CNN  — 

There are a few reasons why movies go on to become cult classics. Sometimes, it’s because of their storylines. Other times, it’s their razor-sharp scripts and quotable, sassy one-liners.

“Legally Blonde,” which turned 20 this month (and has a long-awaited third installment on the way), ticks both these boxes. But there’s something else that helped secure the movie’s pop culture legacy: its protagonist’s inimitable – and overwhelmingly pink – fashion choices.

A refresher, in case you need one: The movie follows sorority queen Elle Woods (played by Reese Witherspoon), a perky blonde obsessed with the color pink, as she enrolls in Harvard Law School to win back her ex. It transpires that she’s naturally suited to the courtroom and can overcome adversity simply by being herself – that is, both smart and stereotypically blonde. She neither has to compromise her style to be taken seriously nor conform to gender stereotypes of what successful women are supposed to look like.

Reese Witherspoon as Elle Woods in "Legally Blonde."

Throughout her neofeminist awakening, Elle flaunts one hyper-feminine outfit after the other – 44 in total, for a film that’s just over 90 minutes long. Among them are the sequined bikini she rocks in her college admission video, the bubblegum-pink tailored knee-length dress she wears to court, and the hot-pink leather two-piece sets – with pink sunglasses, naturally – that she arrives at Harvard Law School in. (And that’s not to mention the many matching pink get-ups worn by her chihuahua, Bruiser.)

Oozing self-assurance, Elle’s wardrobe is central to the movie’s message of female empowerment and its rebuttal of the “dumb blonde” trope. With every skirt, fur coat and halter top, she proves that looks don’t define us, and that a woman can be many seemingly contradictory things at once. It is society, not Elle’s love for pretty things, that sees her pigeonholed by the “Malibu Barbie” cliche.

This clever use of clothing to upend traditional narratives helped “Legally Blonde” achieve cult status, according to Stitch Fix stylist Ashley Sanchez.

“Elle’s uncanny ability to embrace individuality and feel empowered by her sense of style is what resonates with audiences everywhere,” she said over email. In addition to Elle’s optimism, kindness and compassion, it’s her closet that “makes her an icon,” Sanchez added.

Elle Wood's outlandish outfits are critical to the movie's plot, exposing the characters she interacts with as either judgemental or kind-hearted.

So too does her unapologetic fixation on pink, a hue associated with these same qualities.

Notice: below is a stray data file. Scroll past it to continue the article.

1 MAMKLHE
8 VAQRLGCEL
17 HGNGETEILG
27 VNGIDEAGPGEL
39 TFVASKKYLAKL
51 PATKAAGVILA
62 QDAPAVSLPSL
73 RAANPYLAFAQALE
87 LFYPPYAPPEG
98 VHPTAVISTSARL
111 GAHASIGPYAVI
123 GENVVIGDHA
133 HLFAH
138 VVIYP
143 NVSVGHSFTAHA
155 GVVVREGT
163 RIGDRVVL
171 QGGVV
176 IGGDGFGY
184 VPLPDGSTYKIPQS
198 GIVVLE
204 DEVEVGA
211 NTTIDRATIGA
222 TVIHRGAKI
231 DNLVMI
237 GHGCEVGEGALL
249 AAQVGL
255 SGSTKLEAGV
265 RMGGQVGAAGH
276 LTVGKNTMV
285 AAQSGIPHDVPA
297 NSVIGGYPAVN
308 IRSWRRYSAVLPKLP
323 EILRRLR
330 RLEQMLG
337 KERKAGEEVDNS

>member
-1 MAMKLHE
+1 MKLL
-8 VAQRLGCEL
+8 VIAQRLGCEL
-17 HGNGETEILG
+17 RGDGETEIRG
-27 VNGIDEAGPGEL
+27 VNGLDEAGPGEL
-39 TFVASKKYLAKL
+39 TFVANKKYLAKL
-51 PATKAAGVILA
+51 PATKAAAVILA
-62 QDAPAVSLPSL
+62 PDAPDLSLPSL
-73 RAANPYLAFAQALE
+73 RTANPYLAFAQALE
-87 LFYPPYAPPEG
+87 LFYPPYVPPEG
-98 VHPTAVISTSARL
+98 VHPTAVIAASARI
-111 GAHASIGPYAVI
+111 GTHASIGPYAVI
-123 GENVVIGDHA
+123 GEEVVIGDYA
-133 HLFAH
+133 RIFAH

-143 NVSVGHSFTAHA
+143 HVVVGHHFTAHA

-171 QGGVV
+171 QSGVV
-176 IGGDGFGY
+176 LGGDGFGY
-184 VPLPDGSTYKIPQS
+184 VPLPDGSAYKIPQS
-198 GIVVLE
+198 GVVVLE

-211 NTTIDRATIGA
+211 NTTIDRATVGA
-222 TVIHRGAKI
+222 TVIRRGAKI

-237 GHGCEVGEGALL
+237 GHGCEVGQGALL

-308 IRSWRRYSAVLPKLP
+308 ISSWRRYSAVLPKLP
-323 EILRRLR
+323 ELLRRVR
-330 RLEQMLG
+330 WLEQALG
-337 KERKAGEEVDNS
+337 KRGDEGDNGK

“What’s important to note about the film’s use of the color is that (the color pink) represented more than the hyper-femininity and girlishness we often associate with it,” Sanchez said. “To Elle, pink is representative of power, confidence and an assured sense of personal style.”

The movie’s costume designer, Sophie de Rakoff said in a recent Vogue interview that she settled on the color after visiting a sorority house ahead of filming. “Everybody was in pink and I was like, ‘Why are we trying to reinvent the wheel?’ Obviously it has to be pink,” she said, also telling the magazine: “You can’t talk about pink without talking about ‘Legally Blonde’ at this point. You can’t.”

There were 44 outfits throughout the movies 90 minute run time.

Refashioning Elle

Rewatching “Legally Blonde” two decades on, it’s striking how many of Elle’s outfits still hold up, from her sparkly off-the-shoulder crop top to the halter dress she wore the evening she is dumped by her boyfriend, Warner. Her “first day of school” ensemble, complete with cardigan, pencil skirt and tie, wouldn’t look out of place today – nor would her sharp internship attire, which comprised a high-necked ruffled blouse and a fitted mid-length black skirt with a slip peeking out at the bottom.

The same could be said of Elle’s rival Vivian Kensington (Selma Blair), with her preppy tennis skirts, headbands and pearls, or the double-denim-wearing manicurist Paulette (Jennifer Coolidge), both of whom would look at home alongside millennials or Gen Zers.

According to Sanchez, this is partly due to a recent revival of 2000s style. “Y2K trends can be seen everywhere these days,” she said. “Our seemingly endless nostalgia for that period means that Elle’s most iconic outfits feel just as modern today.”

The recent resurgence of 2000s style has cemented "Legally Blonde"'s credence in the fashion world.

The color pink’s fashion renaissance has also helped “Legally Blonde” retain its sartorial relevance. Take Marc Jacobs’ and Halpern’s Fall-Winter 2020 shows, both of which featured an abundance of silky pink dresses, or the likes of Simone Rocha, Versace, Prada, Miu Miu, Valentino and Loewe, which all recently embraced pink, from muted to millennial, in their Spring-Summer 2021 collections.

Then there’s the celebrity factor. With Ariana Grande parodying “Legally Blonde” in her video for “Thank U, Next,” and Kim Kardashian dressing as Elle Woods for Halloween, it’s easy to see why the movie’s candyfloss outfits are still talked about – even among those who weren’t born when they first hit the big screen.

Audiences have less than a year to wait – until next May, to be precise – to see what Elle’s style looks like now she is in her 40s. Though little is known about how her wardrobe will be updated for 2022, one thing is for sure: With de Rakoff reprising her role as costume designer, pink will be on the agenda.

“While Elle might swap her stilettos for chunky heels, or trade in her fur-trimmed coat for a more polished pink blazer,” Sanchez said, “she would never dull her shine.”